And as for International Relations in particular being a "practical" field like organizational management, I can do no better than to quote Hedley Bull from the conclusion of his book The Anarchical Society
"The search for conclusions that can be presented as “solutions” or “practical advice” is a corrupting element in the contemporary study of world politics, which properly understood is an intellectual activity and not a practical one. Such conclusions are advanced less because there is any solid basis for them than because there is a demand for them that it is profitable to satisfy. The fact is that while there is a great desire to know what the future of world politics will bring, and also to know how we should behave in it, we have to grope about in the dark with respect to the one as much as respect to the other. It is better to recognize that we are in darkness than to pretend that we can see the light."
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Academia is about scholarship
Academia is about scholarship
At least someone
agrees with me.
Why We Built the Ivory Tower
By STANLEY FISH
(NYTimes, 21 May 2004)
After nearly five decades in academia, and five and a half years as a dean at a public university, I exit with a three-part piece of wisdom for those who work in higher education: do your job; don't try to do someone else's job, as you are unlikely to be qualified; and don't let anyone else do your job. In other words, don't confuse your academic obligations with the obligation to save the world; that's not your job as an academic; and don't surrender your academic obligations to the agenda of any non-academic constituency — parents, legislators, trustees or donors. In short, don't cross the boundary between academic work and partisan advocacy, whether the advocacy is yours or someone else's.
Marx famously said that our job is not to interpret the world, but to change it. In the academy, however, it is exactly the reverse: our job is not to change the world, but to interpret it. While academic labors might in some instances play a role in real-world politics — if, say, the Supreme Court cites your book on the way to a decision — it should not be the design or aim of academics to play that role.
While academics in general will agree that a university should not dance to the tune of external constituencies, they will most likely resist the injunction to police the boundary between academic work and political work. They will resist because they simply don't believe in the boundary — they believe that all activities are inherently political, and an injunction to avoid politics is meaningless and futile.
Now there is some truth to that, but it is not a truth that goes very far. And it certainly doesn't go where those who proclaim it would want it to go. It is true that no form of work — including even the work of, say, natural science — stands apart from the political, social and economic concerns that underlie the structures and practices of a society. This does not mean, however, that there is no difference between academic labors and partisan labors, or that there is no difference between, for example, analyzing the history of welfare reform — a history that would necessarily include opinions pro and con — and urging students to go out and work for welfare reform or for its reversal.
Analyzing welfare reform in an academic context is a political action in the sense that any conclusion a scholar might reach will be one another scholar might dispute. (That, after all, is what political means: subject to dispute.) But such a dispute between scholars will not be political in the everyday sense of the word, because each side will represent different academic approaches, not different partisan agendas.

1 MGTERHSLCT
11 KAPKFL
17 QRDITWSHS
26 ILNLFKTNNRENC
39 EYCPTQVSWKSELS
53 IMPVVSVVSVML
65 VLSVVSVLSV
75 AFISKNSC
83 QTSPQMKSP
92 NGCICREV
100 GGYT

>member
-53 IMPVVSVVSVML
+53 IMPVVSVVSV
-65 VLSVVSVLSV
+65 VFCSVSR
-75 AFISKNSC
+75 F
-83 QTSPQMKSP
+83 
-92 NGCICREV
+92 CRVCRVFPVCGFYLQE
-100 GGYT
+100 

My point is not that academics should refrain from being political in an absolute sense — that is impossible — but that they should engage in politics appropriate to the enterprise they signed onto. And that means arguing about (and voting on) things like curriculum, department leadership, the direction of research, the content and manner of teaching, establishing standards — everything that is relevant to the responsibilities we take on when we accept a paycheck. These responsibilities include meeting classes, keeping up in the discipline, assigning and correcting papers, opening up new areas of scholarship, and so on.
This is a long list, but there are many in academia who would add to it the larger (or so they would say) tasks of "forming character" and "fashioning citizens." A few years ago, the presidents of nearly 500 universities issued a declaration on the "Civic Responsibility of Higher Education." It called for colleges and universities to take responsibility for helping students "realize the values and skills of our democratic society."
Derek Bok, the former president of Harvard and one of the forces behind the declaration, has urged his colleagues to "consider civic responsibility as an explicit and important aim of college education." In January, some 1,300 administrators met in Washington under the auspices of the Association of American Colleges and Universities to take up this topic: "What practices provide students with the knowledge and commitments to be socially responsible citizens?" That's not a bad question, but the answers to it should not be the content of a college or university course.
No doubt, the practices of responsible citizenship and moral behavior should be encouraged in our young adults — but it's not the business of the university to do so, except when the morality in question is the morality that penalizes cheating, plagiarizing and shoddy teaching, and the desired citizenship is defined not by the demands of democracy, but by the demands of the academy.